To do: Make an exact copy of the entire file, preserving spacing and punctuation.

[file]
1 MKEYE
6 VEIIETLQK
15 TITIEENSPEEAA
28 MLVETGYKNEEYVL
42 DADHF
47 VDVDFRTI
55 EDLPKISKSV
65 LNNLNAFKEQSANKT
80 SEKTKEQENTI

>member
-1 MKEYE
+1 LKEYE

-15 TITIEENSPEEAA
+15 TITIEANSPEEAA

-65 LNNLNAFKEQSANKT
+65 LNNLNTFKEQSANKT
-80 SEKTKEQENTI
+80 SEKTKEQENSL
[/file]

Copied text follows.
1 MKEYE
6 VEIIETLQK
15 TITIEENSPEEAA
28 MLVETGYKNEEYVL
42 DADHF
47 VDVDFRTI
55 EDLPKISKSV
65 LNNLNAFKEQSANKT
80 SEKTKEQENTI

>member
-1 MKEYE
+1 LKEYE

-15 TITIEENSPEEAA
+15 TITIEANSPEEAA

-65 LNNLNAFKEQSANKT
+65 LNNLNTFKEQSANKT
-80 SEKTKEQENTI
+80 SEKTKEQENSL